Dogs in national parks


In late 2012, MEA reacted strongly to a Parks Victoria request for comments on proposed bans on dogs in National Parks and made a detailed submission. This press release summarises the MEA position.



Mornington Environment Association has made a unanimous decision to back Parks Victoria’s proposal to keep all dogs off the beaches of the Peninsula’s Southern National Parks.

President, Jan Oliver said today “Our monthly meeting and members have discussed the management options put forward by Parks in an attempt to regulate dogs being walked off leash in the National Park. Parks are for conservation, not dogs.
We hear that 80% of dog walkers allow their dogs off leash even when they know plovers are nesting on the beach, and that wallabies and other native animals have been chased and killed.

Walkers have had their chance to show they can control their dogs over the past 14 years. They have failed. Parks Victoria has had to divert its scarce resources into trying to get dog walkers to obey the rules. Volunteers guarding the nests and chicks of the threatened Hooded Plover have been assaulted. Tourists have been threatened by dogs. Control of foxes, essential to save wildlife, has been halted by dogs off leash as dog owners complain their dogs will take baits or get caught in traps.
Many of us have dogs too, and know those surf beaches well. But, we don’t take our dogs there. There are other beaches and reserves where dogs can be run off leash. Dogs (on or off leash) can’t be in National Parks, chasing wildlife, leaving scents and excreta which warn off native animals.
We all agree that National Parks are not for dogs. We hope that the public will respond to this excellent management option and tell Parks Victoria to prohibit dogs.”

What was the result?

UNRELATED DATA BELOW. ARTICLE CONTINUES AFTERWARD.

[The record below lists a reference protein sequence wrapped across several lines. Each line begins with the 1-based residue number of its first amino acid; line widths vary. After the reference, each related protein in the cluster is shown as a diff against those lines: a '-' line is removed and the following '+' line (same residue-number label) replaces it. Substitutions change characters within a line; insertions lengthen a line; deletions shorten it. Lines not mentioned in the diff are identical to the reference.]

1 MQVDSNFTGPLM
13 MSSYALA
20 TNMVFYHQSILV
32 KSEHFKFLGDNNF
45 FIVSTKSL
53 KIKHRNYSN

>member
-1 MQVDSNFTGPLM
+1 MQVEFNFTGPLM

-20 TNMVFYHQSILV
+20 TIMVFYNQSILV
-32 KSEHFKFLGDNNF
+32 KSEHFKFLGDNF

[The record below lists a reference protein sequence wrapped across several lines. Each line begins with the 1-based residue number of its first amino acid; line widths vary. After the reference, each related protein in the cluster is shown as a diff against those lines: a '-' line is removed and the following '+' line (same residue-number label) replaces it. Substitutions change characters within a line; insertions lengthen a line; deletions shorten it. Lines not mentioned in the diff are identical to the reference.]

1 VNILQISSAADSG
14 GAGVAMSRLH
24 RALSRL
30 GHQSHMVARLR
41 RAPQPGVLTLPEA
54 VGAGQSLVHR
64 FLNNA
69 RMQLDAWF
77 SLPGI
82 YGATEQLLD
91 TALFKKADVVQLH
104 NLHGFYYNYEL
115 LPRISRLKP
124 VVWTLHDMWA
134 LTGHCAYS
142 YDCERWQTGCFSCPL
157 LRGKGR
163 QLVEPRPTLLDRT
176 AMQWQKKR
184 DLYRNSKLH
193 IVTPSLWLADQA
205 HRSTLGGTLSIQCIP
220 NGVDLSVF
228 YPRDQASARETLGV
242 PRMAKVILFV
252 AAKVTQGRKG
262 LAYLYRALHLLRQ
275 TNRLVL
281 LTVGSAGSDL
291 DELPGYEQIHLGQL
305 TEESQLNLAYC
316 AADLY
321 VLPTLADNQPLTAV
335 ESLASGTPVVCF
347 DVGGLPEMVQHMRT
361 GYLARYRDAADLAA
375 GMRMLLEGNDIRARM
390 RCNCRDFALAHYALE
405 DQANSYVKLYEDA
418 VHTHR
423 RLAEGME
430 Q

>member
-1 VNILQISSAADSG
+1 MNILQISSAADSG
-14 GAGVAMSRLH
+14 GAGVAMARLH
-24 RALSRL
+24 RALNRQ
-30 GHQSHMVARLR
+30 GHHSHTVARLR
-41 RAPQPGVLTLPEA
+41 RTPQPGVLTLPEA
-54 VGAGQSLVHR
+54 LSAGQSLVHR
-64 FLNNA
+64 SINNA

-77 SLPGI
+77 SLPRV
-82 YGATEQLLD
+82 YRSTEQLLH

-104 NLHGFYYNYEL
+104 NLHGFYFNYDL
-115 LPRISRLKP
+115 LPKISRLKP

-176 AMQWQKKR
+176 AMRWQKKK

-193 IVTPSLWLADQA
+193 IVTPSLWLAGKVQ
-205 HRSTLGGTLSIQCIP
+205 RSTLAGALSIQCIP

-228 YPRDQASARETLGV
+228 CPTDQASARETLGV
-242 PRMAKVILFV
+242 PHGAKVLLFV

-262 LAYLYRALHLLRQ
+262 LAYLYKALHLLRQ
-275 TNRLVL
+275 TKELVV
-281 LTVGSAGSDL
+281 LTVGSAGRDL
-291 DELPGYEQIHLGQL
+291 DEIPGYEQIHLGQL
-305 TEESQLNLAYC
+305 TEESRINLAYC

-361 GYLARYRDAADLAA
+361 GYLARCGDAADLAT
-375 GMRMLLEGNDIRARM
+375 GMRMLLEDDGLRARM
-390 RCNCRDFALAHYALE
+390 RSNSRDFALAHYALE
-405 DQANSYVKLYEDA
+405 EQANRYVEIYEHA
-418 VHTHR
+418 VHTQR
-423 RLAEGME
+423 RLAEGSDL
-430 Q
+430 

On 4th June 2013, Parks Victoria released the results of nearly 700 submissions:

Review of Dog Walking – Mornington Peninsula National Park
“Parks Victoria is pleased to announce the outcomes of the Dog Walking Review for the Mornington Peninsula National Park which was subject to a ‘Have Your Say’ community consultation process in October and November 2012.
The analysis demonstrated there is community support for a ban on dogs in the park as well as a community desire for continued dog walking. 52% of submissions preferred a total ban or more restrictions and 44% preferred no change or fewer restrictions.
Based on the independent analysis of the submissions, a year round ban on dogs in additional areas of the Park will be introduced on 1 September 2013 to enhance protection of fauna values and reduce the impacts of dogs on other visitor experiences. In determining the future management of dogs in the Park, Parks Victoria acknowledged there is both significant community support for additional restrictions, including the option for a total ban on dogs, as well as a strong desire by many local residents for continued dog walking opportunities.
In balancing the need to improve conservation outcomes and provide for the recreational desires of residential communities abutting the Park, year round bans on dogs will apply in additional park areas including Gunnamatta Ocean Beach, sections of the St Andrews and Rye Ocean Beaches, sections of Portsea Surf Beach including the Sphinx Rock area, and sections of the Flinders to Cape Schanck coastline. The majority of the areas where the ban will apply are adjacent to rural areas or areas with low levels of residential development and minimal direct beach access.
The areas where dogs will be prohibited are key Hooded Plover breeding areas and/or habitat areas for small mammal species such as the threatened White-footed Dunnart and the Long-nosed Bandicoot. The dog ban areas will benefit many of the Park’s threatened fauna species, including the ability to undertake intensive pest animal control, and enable visitors to enjoy more areas of the Park without the presence of dogs.
The new regulations will become effective from 1 September 2013 and dogs on leash can then only be walked in designated areas as shown on the attached map from sunrise to 9.00 am. Detailed maps showing where dogs can continue to be walked can be viewed or downloaded on Parks Victoria’s web site.
Parks Victoria has also determined to undertake a further review on dog walking in the Park in 2015, to assess the effectiveness of these new restrictions in achieving improved conservation outcomes, as well as the level of community compliance with the regulations. This review may result in further restrictions on dogs in the Park.
For enquiries please contact Parks Victoria on 13 1963”

MEA is pleased to see that PV took a firm stance and that, from 1/9/2013, the National Parks now enjoy protection from dogs.